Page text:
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This exquisite copper-plate engraving, christened "Navigation", hails from Richard Blome's revered "The Gentleman's Recreation." The scene encapsulates the art of 17th-century maritime navigation, uniting the mythical with the functional in an allegorical tableau.

Central to the composition is a sea nymph, lounging with grace and authority against a craggy rock. An innovative adaptation of a ship's rigging creates a makeshift canopy for her, a sail stretched overhead, its corner held firmly in the nymph's left hand as if she commands both wind and wave.

While her left hand clutches the sail, her right hand is the guardian of a compass, signifying the direction and purpose. At her feet, an array of navigational tools sprawls across the rocky base, includng a sextant, sea charts, a drawing compass and straight edge and a globe.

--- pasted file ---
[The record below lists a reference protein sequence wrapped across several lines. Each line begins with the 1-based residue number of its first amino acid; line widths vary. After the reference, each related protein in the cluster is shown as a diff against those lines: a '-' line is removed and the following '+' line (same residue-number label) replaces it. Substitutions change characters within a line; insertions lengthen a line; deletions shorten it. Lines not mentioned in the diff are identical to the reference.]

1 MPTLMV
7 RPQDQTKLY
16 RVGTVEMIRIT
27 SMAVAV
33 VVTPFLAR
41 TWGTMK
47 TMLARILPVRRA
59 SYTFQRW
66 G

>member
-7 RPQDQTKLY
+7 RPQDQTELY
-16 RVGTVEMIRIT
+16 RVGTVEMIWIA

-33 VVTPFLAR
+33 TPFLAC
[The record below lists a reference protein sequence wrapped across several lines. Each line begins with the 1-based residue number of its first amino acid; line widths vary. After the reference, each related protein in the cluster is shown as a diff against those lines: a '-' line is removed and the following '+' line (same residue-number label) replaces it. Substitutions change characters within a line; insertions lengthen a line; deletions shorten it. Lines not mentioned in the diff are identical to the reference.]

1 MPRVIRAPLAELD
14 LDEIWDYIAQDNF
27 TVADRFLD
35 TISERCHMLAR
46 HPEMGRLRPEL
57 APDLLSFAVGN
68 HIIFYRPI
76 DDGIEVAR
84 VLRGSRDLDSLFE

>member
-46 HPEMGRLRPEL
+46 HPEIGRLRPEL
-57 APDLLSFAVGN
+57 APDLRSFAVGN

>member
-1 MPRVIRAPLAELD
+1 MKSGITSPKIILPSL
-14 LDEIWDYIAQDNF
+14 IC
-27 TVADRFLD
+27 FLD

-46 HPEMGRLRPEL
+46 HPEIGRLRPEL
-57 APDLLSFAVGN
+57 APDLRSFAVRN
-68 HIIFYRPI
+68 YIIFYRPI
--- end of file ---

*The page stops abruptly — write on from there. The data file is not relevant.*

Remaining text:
Drawing the viewer’s gaze deeper into the backdrop is a majestic sailing vessel. It's a colossal four-masted square rigged ship, each mast standing tall and resolute. The cross of St. George flutters with pride from its sails, hinting at English origin and dominance on high seas during the era.

This plate pays homage to George Legge, the Baron of Dartmouth. The Baron, with his extensive titles, including Master General of the Ordnance, was a testament to English nobility and the maritime prowess of the age.